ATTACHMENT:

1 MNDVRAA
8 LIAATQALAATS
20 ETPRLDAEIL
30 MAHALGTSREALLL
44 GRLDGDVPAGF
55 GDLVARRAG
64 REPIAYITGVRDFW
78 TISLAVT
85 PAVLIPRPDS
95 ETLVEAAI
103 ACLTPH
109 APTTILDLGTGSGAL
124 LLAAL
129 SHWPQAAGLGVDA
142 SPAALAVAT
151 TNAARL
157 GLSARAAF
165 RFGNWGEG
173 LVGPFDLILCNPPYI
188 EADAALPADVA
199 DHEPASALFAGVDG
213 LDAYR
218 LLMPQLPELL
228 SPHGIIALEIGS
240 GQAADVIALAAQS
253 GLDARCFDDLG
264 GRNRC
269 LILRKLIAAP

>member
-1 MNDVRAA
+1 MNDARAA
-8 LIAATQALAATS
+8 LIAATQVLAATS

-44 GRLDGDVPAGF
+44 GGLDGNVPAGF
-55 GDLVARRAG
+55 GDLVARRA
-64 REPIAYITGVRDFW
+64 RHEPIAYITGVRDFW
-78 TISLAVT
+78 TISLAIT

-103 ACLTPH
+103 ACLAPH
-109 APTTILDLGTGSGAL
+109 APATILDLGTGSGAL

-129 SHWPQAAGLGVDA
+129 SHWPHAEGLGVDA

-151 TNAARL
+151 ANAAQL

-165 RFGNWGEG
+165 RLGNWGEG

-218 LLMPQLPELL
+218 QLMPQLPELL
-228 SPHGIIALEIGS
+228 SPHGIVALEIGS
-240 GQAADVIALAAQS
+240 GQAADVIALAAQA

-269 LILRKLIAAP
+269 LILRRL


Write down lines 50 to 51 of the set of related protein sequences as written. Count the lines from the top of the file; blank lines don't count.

-165 RFGNWGEG
+165 RLGNWGEG